An excellent way for students to gain a feel for
aerodynamic forces
is to fly a
kite.
Students can also use math techniques learned in high school to determine
the altitude of the kite during the
flight.

On this page we show a simple way to determine the altitude of a flying kite.
The procedure requires an observer in addition to the kite flyer,
and a tool, like the one shown
in the upper portion of the figure, to measure angles. The observer
is stationed some distance L from the flyer along a reference line
which is shown in white on the figure.
You can lay a string of known length along the ground
between the flyer and the observer to make this reference line. A long line
will produce more accurate results.
To determine the altitude, the flyer calls out
"Take Data", and measures the angle a between the ground and the location
of the kite.
This measurement is taken perpendicular to the ground. The flyer then measures
the angle b between the kite and the reference line.
This measurement is taken parallel to the ground
and can be done by the observer facing the kite, holding position, and
measuring from the direction the observer is facing to the reference line
on the ground. When the observer hears the call, "Take Data", the
observer must face the kite and measure the angle d from the ground to the
kite. The observer must then measure the angle c, parallel to
the ground, between the direction the observer is facing and the reference
line in the same manner as the flyer.
Angles a and d are measured in a plane that is perpendicular to the
ground while angles b and c are measured in a plane parallel to the ground.

With the four measured angles and the measured distance between the
observers, we can use some relations from
trigonometry
to
derive
an equation for
the altitude h of the rocket. The equation is

h = (L * tan a * tan d) / ( cos b * tan d + cos c * tan a)

h = (L * tan b * tan d) / (cos c * (tan c + tan b))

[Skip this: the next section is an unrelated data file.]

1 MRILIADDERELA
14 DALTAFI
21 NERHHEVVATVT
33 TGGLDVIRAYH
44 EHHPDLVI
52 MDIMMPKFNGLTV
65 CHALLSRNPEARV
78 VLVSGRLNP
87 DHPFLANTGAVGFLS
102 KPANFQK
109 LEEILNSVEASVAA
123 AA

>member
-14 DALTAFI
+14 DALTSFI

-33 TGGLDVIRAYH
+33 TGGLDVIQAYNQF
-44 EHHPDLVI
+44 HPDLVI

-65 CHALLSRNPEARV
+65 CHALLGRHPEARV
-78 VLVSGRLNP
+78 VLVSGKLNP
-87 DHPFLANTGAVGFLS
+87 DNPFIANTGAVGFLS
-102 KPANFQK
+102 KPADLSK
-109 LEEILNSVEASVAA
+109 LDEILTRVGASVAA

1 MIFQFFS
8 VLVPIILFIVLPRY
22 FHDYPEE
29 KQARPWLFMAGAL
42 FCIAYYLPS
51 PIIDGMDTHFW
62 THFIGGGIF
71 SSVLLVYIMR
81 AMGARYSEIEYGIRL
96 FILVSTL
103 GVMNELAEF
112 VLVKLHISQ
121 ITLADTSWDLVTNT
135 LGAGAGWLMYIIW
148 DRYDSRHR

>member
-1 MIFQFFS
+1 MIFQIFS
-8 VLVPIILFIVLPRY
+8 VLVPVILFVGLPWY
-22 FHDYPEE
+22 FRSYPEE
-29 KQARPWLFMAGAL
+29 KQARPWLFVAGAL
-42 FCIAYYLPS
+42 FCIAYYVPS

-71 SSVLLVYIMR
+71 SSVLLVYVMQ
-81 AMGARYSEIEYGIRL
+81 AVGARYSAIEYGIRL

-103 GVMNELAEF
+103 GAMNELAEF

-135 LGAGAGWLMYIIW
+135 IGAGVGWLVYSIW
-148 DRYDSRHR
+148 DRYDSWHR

An alternative equation, which is equivalent to the previous equation,
is also shown on the figure:

h = (L * tan d * sin b) / sin(b + c)

where the sine (sin) is another trigonometric function. Notice that
in this equation you have to add the angles b and c before
evaluating the sine in the denominator. This is called a "double angle" formula.

If we eliminate angle d, the resulting equation is:

h = (L * tan a * tan c) / (cos b * (tan b + tan c))

An alternative equation, which is equivalent to the previous equation,
is also shown on the figure:

h = (L * tan a * sin c) / sin(b + c)

You can use any of these equations to determine the height of any object
from a tall tree to a flying rocket.
If you have your flyer and observer take all four angle measurements, you can actually
make three calculations of the height, which can help to eliminate errors
in the measurments.
If you do not know trigonometry, you can still determine the altitude
of the kite by using a
graphical solution
from the four angle measurements.

As a further check, here's a Java calculator which will solve the
equations presented on
this page.

You can enter the four angles shown in the graphic in the white boxes
labeled "Angle A" through "Angle D". You then choose the mode for the
calculation using the drop down menu. Mode #1 uses all four measured
angles, Mode #2 ignores angle a, and Mode #3 ignores angle d.
You perform the calculations by pushing the red "Compute" button. You
should compare all three calculated results, your own hand calculations,
and a graphical calculation to determine and minimize errors in the
measurements.
Calculations and input can be entered in either
English or Metric units by using the "Units" choice button.

You can download your own copy of this calculator for use off line. The program
is provided as Altcalc.zip. You must save this file on your hard drive
and "Extract" the necessary files from Altcalc.zip. Click on "Altcalc.html"
to launch your browser and load the program.